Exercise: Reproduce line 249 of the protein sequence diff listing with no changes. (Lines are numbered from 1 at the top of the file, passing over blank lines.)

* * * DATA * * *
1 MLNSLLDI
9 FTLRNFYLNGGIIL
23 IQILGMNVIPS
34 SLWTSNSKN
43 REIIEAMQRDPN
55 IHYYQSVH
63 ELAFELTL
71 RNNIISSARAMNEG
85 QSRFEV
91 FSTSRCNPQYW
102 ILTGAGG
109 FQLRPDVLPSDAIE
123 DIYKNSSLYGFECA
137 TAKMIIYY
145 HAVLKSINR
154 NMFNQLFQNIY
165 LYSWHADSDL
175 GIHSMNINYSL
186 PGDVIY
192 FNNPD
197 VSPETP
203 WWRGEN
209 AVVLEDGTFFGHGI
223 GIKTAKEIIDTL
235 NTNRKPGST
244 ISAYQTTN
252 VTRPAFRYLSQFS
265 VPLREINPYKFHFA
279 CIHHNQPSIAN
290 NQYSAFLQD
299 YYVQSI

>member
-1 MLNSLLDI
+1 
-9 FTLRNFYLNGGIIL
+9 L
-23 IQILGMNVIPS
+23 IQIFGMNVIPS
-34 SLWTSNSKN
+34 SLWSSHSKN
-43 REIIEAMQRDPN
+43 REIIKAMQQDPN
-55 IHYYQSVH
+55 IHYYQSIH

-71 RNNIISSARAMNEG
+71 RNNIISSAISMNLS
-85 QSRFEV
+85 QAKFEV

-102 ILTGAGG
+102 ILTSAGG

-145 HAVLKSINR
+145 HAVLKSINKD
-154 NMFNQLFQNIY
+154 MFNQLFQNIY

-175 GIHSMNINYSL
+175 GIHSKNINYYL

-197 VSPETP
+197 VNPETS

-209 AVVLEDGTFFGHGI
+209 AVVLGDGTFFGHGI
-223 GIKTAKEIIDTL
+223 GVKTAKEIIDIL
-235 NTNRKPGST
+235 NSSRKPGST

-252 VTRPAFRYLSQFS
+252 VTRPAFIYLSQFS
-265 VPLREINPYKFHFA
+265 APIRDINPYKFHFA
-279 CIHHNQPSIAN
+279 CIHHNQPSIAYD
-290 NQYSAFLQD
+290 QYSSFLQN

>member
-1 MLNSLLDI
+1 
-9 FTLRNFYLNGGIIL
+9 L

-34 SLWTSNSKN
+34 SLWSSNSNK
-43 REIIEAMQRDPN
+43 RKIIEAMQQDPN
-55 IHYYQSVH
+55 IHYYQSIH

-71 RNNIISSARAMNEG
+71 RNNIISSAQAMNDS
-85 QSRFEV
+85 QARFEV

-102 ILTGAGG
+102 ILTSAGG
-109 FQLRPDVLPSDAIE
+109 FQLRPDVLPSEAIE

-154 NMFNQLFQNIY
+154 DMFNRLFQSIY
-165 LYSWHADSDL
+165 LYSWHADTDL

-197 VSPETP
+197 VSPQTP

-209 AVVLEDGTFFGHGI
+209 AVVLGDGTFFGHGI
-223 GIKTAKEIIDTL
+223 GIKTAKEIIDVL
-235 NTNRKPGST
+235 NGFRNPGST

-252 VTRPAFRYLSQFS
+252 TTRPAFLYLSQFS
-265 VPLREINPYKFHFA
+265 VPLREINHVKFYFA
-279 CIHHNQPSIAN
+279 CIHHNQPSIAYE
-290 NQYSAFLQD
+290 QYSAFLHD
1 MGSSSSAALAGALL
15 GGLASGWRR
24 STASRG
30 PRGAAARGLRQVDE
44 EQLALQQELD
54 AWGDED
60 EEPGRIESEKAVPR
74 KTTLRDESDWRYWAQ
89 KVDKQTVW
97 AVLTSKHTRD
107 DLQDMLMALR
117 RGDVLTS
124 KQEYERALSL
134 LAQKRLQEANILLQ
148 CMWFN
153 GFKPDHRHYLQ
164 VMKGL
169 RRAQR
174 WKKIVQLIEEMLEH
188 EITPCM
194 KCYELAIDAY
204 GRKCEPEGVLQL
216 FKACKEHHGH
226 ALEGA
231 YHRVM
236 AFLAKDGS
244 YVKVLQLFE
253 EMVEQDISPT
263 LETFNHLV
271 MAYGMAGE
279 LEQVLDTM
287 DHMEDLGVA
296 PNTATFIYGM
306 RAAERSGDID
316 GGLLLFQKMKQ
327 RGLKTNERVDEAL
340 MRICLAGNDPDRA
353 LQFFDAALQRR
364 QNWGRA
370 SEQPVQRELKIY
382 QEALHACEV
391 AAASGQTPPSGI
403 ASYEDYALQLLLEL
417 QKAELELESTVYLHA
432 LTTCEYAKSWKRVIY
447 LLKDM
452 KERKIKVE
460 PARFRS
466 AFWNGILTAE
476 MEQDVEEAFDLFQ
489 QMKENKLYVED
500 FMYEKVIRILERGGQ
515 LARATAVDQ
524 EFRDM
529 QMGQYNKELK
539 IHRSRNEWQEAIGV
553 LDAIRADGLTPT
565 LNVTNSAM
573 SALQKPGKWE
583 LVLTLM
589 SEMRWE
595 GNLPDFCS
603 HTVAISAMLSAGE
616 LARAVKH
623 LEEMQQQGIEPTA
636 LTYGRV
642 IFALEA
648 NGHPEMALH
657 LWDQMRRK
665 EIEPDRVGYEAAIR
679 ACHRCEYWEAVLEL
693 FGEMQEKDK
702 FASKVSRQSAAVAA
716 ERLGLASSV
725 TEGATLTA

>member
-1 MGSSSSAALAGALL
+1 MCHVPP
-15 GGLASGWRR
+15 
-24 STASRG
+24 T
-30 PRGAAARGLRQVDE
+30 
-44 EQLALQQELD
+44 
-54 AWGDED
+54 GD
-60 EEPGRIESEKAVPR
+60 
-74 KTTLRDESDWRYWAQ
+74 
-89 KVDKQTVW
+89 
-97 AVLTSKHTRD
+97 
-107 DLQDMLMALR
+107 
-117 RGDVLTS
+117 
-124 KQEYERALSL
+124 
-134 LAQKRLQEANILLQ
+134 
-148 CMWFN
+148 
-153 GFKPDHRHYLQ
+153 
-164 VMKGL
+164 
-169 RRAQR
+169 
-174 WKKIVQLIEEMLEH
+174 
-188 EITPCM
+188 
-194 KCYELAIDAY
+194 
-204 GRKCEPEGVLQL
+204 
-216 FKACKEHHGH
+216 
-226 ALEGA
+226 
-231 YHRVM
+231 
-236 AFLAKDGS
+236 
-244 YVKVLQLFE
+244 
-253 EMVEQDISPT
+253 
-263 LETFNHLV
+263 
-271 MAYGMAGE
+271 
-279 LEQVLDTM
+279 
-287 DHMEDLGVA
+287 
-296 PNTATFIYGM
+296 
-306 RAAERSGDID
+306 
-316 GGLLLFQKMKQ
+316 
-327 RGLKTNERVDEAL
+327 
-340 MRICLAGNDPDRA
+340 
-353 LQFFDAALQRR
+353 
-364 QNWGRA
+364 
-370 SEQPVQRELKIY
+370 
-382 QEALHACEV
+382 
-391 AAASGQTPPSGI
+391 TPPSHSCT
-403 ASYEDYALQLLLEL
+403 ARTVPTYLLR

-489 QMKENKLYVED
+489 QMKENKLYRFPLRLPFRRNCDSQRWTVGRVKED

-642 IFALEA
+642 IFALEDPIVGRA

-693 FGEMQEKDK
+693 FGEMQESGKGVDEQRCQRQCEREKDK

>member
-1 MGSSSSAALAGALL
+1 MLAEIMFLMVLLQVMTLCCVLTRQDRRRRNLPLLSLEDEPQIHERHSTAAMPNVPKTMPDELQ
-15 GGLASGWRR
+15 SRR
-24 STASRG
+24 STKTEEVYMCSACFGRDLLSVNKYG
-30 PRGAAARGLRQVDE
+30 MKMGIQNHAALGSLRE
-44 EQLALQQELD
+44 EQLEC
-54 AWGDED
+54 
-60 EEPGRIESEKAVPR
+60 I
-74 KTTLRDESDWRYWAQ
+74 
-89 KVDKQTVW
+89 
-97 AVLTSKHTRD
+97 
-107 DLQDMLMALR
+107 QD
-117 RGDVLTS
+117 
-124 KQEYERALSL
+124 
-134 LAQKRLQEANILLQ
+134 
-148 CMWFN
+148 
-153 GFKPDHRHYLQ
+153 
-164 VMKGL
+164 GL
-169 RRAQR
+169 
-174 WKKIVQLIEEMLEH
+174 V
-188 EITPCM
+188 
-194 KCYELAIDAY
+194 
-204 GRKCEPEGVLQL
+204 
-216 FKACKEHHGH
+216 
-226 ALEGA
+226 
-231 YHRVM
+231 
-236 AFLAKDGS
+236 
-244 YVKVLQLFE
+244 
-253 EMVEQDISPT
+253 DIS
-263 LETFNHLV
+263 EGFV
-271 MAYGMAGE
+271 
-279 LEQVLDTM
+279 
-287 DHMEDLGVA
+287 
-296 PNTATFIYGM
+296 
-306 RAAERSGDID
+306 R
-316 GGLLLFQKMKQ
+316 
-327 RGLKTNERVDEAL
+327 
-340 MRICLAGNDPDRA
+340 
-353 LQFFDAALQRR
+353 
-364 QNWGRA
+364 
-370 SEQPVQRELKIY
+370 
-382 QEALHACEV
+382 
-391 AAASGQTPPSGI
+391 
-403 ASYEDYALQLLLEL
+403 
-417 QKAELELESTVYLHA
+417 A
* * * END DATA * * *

+279 